The dining menu is a two-page foldout with an insert containing raw bar items. The drinks menu is presented on an additional page. The main dining menu is shown here.
While we were perusing the menu, I had the server pop open a bottle of La Closerie Extra Brut. Our first order was slightly extensive and I was concerned about the staging. But not to worry. They staged the items perfectly and brought items out when they fit into the pattern rather than based on who had placed the order.
The items ordered on this first pass were: the hamachi tartare (dashi soy with crispy shallots, chives, and fresh wasabi; edamami; hot and sour soup (egg, tofu, and vegetables in a spicy broth); from the dim sum menu, kakuni pork bao (steamed buns, braised pork belly, lettuce, spicy mayo); and five spice chicken wings (with chopped jalapeno and crispy garlic). Every single one of these items was heavenly.
The hamachi tartare was not exactly as I had pictured it (it was a little more disembodied and tower-like than I had imagined) but after a couple of tentative tastes, I dug into this gold mine of flavor. And this was the most linear of the flavor profiles presented that evening. The hot and sour soup (not pictured here) had a slight thickness to its texture and was perfectly balanced between the two components. Heavenly. I split the dim sum with my friend Paul (the ladies wanted no part of it) and it was a meal in itself. The bun was tender and juicy and, in texture and flavor, was the perfect contrast to the flavor bomb wrapped within its fold. The chicken wings (not pictured here) were perfectly cooked and was spicy without being overbearing. Lovely garlic note. By this time we knew that we were in the midst of a stellar dining experience.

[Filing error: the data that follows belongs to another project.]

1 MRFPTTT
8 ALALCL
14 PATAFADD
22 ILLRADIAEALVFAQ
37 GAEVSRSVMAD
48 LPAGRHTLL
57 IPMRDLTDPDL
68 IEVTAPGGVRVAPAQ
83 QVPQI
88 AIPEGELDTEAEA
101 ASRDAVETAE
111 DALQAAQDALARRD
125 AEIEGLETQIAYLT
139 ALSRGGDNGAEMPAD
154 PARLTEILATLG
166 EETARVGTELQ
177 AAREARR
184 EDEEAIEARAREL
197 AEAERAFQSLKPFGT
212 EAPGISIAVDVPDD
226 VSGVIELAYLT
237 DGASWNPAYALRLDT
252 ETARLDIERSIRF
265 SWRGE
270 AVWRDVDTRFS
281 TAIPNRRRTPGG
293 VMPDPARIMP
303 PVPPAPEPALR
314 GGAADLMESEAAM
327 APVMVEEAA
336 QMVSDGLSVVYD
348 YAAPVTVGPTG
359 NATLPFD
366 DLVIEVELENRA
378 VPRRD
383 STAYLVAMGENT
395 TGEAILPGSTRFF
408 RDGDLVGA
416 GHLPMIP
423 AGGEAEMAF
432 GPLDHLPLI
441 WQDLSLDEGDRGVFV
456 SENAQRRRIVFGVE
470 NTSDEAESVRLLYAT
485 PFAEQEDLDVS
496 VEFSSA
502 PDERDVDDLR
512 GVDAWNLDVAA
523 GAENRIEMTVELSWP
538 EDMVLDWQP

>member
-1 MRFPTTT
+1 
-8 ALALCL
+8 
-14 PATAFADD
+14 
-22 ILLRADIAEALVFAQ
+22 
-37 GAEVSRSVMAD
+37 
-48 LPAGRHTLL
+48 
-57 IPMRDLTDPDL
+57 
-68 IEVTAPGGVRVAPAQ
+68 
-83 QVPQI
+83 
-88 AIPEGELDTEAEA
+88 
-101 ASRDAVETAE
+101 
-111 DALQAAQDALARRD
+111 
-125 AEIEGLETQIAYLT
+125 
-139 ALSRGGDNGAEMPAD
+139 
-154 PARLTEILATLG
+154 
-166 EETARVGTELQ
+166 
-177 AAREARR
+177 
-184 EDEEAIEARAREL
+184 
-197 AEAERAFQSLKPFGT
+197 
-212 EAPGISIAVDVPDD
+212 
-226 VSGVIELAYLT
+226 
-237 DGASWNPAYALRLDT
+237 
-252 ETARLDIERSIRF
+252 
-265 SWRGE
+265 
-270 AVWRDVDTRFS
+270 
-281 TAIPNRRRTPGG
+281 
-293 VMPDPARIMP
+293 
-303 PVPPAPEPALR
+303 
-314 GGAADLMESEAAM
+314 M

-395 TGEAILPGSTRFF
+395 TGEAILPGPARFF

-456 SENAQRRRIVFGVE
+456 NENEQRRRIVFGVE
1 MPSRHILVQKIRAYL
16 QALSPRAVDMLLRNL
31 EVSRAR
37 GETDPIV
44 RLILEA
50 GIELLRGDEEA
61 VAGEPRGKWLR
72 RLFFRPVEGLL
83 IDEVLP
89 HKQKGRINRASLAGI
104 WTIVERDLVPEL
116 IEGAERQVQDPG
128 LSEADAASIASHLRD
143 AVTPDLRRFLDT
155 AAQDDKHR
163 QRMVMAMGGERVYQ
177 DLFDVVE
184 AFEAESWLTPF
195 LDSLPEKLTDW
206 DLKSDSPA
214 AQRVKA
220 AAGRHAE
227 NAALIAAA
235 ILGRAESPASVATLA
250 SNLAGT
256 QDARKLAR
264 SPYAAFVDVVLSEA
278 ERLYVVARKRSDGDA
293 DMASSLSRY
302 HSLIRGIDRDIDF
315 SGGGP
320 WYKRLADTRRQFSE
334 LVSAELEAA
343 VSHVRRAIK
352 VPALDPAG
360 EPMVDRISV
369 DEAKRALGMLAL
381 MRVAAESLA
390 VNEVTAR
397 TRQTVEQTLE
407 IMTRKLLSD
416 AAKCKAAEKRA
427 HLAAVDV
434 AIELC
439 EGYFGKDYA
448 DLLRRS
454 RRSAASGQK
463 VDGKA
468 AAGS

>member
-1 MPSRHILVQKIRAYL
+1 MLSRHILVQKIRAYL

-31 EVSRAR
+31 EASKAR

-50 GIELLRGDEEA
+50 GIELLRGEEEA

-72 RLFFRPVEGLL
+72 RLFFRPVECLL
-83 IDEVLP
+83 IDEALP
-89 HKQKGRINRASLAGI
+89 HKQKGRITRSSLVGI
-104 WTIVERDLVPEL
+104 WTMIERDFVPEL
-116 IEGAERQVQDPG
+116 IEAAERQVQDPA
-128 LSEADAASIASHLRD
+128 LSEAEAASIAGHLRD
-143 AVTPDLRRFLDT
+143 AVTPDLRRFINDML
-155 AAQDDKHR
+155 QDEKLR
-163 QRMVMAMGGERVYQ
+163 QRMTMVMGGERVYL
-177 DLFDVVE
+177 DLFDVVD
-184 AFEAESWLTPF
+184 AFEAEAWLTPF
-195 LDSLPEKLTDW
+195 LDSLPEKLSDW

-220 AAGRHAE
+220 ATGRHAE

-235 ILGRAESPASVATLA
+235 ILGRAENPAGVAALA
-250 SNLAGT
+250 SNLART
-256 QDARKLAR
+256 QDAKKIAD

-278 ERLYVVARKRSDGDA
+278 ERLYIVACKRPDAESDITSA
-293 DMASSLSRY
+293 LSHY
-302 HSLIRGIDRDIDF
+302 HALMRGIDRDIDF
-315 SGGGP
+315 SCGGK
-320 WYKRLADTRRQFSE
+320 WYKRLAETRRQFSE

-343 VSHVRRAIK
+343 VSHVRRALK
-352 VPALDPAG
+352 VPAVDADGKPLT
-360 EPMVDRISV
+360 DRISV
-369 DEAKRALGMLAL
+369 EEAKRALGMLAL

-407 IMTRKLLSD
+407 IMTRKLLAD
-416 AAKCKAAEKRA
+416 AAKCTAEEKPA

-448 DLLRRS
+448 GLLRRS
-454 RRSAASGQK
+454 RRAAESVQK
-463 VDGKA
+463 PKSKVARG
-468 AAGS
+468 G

|Kakuni Pork Bao|
The main courses are presented on the right side of the menu where the peking duck and spare ribs have pride of place with standalone boxes (according to the server they are considered signature dishes of the establishment) so, of course, we ordered both. In addition, Parlo ordered the sweet and sour crispy bronzino (boneless Mediterranean sea bass with signature sweet and sour sauce) and spicy thai basil fried rice (egg, bell pepper, scallions, bean sprouts, and spicy basil sauce) while Debbie ordered the Morimoto buri-bop (korean-style yellowtail rice bowl served in a hot clay pot, finished on an egg yolk and prepared tableside).
We shared the plates between us. It was a gastronomic bacchanal. The spare ribs were a handful and should only be ordered as a shared plate (or if you want to eat leftover ribs for the remainder of the week). Bountiful but also bounteous flavor-wise.
|Sweet and Sour Crispy Bronzino (sic?)|
|Spicy Basil Fried Rice|
|Buri-Bop -- before|
|Buri-Bop after tableside preparation|
I was shot after this. I could not eat another morsel. But my wife insisted on dessert and ordered a Mochi-Mochi (annin tofu, coconut mango soup, fruit boba, frozen mago, and lemon yogurt powder). I was a non-participant.
|Mochi-Mochi -- before|
|Mochi-Mochi after tableside preparation|
This had been an extended and extensive meal and the service was an excellent complement. At no time did we feel rushed or hurried and the server opened and poured our wine as though it was his own.
I will be a frequent visitor to this establishment.
©Wine -- Mise en abyme